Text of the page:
Perpetual spring and the plant of many names
You want to go over and tell them, but there’s just too many. They are the unsuspecting tourists you see heading up the lift on a hot summer day, clad only in T-shirts, shorts, and running shoes. They apparently don’t remember the environmental lapse rate they learned in Grade 11 geography: air temperature falls by an average of 6.4° Celsius per 1,000 metres of elevation (3.5° F per 1,000 feet). That means mountain-top temperatures on most days will be more than 10° C colder than in the valley. Add the stronger winds of higher elevations, and you get some pretty big goosebumps.
If you’re properly dressed though, there’s no better place than the alpine on a hot day. An added bonus of going up the hill is that you move backwards in time, at least in terms of flowering. By the end of July in the valley, flowers are almost past and fruit is coming on strong. But up top, the display of wildflowers is at its peak.
My favourite plants are the ones which seemingly emerge right out of the receding snow. The first green to emerge from many snow patches belongs to western anemone (a-nem-un-ee), a plant that can teach a lot about the advantages of good preparation and speedy completion.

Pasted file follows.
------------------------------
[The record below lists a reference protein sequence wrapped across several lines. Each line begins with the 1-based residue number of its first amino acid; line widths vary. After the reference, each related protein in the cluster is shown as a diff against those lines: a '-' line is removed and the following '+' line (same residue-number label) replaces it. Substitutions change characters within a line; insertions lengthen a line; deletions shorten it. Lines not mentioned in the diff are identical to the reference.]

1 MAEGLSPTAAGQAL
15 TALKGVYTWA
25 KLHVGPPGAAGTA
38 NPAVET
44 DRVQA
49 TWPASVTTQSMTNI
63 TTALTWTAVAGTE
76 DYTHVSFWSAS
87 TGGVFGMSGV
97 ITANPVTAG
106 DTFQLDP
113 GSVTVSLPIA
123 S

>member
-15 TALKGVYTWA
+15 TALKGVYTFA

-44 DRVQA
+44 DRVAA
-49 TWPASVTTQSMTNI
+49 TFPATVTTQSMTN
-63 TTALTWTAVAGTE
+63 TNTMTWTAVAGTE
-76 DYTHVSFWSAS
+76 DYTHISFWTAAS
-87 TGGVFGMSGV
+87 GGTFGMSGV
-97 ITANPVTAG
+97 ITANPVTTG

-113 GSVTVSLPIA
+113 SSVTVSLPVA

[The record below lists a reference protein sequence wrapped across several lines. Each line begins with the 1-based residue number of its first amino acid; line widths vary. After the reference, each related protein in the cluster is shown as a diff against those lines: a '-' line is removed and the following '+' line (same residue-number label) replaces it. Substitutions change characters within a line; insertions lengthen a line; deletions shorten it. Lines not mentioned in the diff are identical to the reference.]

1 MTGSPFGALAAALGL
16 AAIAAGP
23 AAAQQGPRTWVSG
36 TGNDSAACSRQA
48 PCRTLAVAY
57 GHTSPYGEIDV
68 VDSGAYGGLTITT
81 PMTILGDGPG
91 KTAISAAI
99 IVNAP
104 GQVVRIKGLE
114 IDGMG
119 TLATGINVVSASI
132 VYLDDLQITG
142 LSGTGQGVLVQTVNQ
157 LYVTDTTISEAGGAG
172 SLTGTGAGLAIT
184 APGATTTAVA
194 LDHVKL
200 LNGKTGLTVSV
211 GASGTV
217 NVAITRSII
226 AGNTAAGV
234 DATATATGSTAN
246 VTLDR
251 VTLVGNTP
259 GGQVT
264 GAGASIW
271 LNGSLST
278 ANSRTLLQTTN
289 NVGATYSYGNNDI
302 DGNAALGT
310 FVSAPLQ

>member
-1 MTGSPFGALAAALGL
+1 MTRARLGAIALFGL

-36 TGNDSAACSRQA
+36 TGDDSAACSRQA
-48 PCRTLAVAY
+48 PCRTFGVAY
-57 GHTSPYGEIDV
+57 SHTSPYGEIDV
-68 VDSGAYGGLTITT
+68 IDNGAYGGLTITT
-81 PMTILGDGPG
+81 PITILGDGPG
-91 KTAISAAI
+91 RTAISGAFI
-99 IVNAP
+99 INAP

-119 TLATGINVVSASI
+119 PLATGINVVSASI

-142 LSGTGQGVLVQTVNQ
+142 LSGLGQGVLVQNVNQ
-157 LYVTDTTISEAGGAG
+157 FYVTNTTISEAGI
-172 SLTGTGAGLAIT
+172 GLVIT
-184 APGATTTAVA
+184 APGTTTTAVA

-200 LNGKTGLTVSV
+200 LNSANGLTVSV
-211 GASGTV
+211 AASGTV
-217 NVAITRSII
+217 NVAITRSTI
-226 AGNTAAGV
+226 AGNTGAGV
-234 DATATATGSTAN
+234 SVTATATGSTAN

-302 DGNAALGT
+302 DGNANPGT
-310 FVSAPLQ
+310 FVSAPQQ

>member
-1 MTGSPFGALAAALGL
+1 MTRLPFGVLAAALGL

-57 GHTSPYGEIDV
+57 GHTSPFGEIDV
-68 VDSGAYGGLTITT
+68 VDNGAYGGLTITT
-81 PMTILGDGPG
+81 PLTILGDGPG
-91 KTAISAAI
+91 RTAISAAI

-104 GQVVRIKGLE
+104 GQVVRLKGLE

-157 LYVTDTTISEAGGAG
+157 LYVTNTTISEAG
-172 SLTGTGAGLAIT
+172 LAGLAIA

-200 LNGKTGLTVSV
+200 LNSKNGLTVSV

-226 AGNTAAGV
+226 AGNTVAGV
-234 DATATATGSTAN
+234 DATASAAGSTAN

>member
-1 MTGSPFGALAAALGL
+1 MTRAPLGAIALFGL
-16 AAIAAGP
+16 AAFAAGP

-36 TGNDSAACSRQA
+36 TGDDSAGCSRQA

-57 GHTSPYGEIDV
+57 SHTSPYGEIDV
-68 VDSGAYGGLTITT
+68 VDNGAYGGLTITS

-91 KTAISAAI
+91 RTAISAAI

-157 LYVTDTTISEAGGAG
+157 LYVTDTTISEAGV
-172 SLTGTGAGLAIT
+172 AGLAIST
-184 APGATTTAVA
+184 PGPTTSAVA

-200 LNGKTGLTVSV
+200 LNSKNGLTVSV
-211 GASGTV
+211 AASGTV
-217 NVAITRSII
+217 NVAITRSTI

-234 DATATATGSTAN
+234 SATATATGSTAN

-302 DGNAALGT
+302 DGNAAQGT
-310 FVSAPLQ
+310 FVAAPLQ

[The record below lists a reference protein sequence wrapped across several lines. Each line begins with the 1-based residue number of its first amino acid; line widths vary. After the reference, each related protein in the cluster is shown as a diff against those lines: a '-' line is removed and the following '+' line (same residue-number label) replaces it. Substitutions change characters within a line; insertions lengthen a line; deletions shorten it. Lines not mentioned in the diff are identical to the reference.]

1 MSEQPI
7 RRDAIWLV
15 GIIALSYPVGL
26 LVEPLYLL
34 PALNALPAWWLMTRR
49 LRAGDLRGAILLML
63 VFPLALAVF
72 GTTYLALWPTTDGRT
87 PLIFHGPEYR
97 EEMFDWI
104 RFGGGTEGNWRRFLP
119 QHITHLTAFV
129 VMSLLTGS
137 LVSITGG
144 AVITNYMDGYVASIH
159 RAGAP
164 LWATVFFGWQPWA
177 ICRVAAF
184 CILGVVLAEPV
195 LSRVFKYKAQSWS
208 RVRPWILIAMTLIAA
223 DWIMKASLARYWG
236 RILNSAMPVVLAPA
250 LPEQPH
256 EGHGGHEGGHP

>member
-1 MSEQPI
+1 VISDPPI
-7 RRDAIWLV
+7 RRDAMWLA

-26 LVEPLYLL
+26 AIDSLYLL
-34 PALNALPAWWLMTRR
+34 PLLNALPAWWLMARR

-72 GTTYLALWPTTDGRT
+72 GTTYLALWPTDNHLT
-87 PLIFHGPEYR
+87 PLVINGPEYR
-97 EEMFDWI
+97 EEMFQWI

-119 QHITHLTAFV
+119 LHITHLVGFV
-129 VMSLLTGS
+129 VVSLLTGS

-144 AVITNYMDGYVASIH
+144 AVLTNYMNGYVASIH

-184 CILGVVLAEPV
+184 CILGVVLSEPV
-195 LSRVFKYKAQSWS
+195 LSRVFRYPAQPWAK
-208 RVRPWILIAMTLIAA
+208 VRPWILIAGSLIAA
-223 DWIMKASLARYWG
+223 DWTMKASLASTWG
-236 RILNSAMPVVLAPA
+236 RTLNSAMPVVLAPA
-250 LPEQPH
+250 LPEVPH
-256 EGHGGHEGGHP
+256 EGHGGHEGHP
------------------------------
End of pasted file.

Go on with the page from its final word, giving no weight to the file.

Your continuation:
Like many early flowers, western anemones get their head start by photosynthesizing under snow to pop up far ahead of the competition. The quickly opening flowers immediately attract a constant stream of fly and bee pollinators. Within days, the flower matures into a moptop of seeds (achenes) that resemble an albino Ringo Starr, a transition so complete that it looks like a different plant. At first glance, it’s hard to believe the tidy. white-petalled flower is related to the dishevelled plant it’s sometimes found beside. Yet they’re both western anemones in different growth stages.
The confusion is reflected by the plethora of common names. It is sometimes called pasqueflower (from the French for Easter and in recognition of a related plant which really does flower at Easter). But most of the names refer to its appearance while in seed, like tow-headed baby, moptop, and the somewhat twisted mouse-on-a-stick. Another name for anemones, windflower, reflects the role of wind in spreading its seeds.
Because common names are so variable (like the five or more for western anemone), scientists use a very exacting system of Latin names to describe species. Ironically, these same scientists have recently muddied the waters by renaming this week’s star flower. The old scientific name, Anemone occidentalis (from the root anemos, meaning wind) has been replaced by Pulsatilla occidentalis (from the same root word as pulsate, used because the plants quiver in the wind).
Regardless of what we call it, western anemones are a beautiful harbinger of spring in the alpine. Now’s the time to check them out – just make sure to take an extra layer of clothes.
Written by: Bob Brett